It’s the talk of the fashion industry: The country of Israel is the first to ban super thin models and require a disclaimer when fashion photos are digitally manipulated.
“Wow, that’s a big stand to take,” said Kit Garrett the owner of Portland’s Option Model Management, “I do admire their courage.”
An Israeli photographer is behind the ban. He held one of his models in his arms as she died of anorexia.
“A child looks at the TV and they want to be skinny just because they see skinny girls,” explained Adi Barkan.
He pressed politicians to make it illegal for women to model if their body mass index is less than 18.5. That would be a weight less than 118 pounds for someone 5-foot-7.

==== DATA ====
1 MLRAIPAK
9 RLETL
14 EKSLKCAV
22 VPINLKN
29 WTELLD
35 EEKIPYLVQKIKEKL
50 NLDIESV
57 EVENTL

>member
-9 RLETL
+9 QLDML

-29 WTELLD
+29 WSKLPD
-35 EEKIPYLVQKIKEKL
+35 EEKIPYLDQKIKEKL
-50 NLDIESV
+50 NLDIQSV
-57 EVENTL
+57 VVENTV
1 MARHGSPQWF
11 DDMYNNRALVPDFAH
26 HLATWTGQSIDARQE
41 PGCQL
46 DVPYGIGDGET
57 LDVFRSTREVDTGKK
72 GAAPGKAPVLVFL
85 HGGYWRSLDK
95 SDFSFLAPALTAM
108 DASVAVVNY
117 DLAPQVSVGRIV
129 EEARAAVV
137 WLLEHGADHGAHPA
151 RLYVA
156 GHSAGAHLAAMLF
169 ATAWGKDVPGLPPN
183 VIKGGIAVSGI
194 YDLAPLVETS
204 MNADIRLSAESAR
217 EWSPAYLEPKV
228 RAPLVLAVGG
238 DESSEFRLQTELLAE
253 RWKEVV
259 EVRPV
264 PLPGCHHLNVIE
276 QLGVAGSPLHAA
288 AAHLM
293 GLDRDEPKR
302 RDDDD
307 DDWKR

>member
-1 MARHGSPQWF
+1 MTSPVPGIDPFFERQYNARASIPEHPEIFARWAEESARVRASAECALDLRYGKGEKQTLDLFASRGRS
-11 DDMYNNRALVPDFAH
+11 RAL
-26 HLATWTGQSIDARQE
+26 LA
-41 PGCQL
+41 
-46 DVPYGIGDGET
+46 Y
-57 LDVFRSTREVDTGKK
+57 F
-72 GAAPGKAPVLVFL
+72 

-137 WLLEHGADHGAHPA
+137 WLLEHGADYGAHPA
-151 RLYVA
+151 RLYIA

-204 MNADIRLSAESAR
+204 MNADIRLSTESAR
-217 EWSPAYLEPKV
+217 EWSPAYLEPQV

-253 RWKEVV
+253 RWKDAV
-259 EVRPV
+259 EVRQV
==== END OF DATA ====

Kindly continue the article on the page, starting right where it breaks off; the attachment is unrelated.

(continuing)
Could the change eventually take hold in the United States? Kit Garrett doesn’t think so.
“When you establish a norm, it’s difficult to change. Clothes look better on a woman who is taller and thinner,” she said.
The Israeli law also requires advertisers to identify images that have been digitally manipulated with a clear written statement saying, "The pictures you are seeing are photoshopped."
“We put disclaimers on everything in our society from alcohol to cigarettes, ” Garrett said. ”People should know things aren’t always as they seem. We beauty them up to make them more appealing for sales."
The Israelis behind the ban plan to fly to New York in April to lobby the U.S. fashion industry to make a change.
Garrett doesn’t expect any new laws, but she adds there has been some improvement since the 1990s, with more awareness about anorexia within the American fashion industry.